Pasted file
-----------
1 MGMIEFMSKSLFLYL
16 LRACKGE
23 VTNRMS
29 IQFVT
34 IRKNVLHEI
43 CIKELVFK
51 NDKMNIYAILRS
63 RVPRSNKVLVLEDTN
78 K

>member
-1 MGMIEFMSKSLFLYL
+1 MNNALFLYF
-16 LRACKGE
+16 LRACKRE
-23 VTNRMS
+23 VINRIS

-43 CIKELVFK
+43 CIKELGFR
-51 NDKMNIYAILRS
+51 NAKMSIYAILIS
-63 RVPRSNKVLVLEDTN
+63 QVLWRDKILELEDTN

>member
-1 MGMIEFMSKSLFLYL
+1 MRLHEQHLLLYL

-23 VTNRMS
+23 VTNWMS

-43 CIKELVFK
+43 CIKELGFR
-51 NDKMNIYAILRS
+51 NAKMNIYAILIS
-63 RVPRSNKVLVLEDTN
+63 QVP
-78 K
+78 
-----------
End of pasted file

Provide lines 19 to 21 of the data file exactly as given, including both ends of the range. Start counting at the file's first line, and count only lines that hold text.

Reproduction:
-51 NDKMNIYAILRS
+51 NAKMSIYAILIS
-63 RVPRSNKVLVLEDTN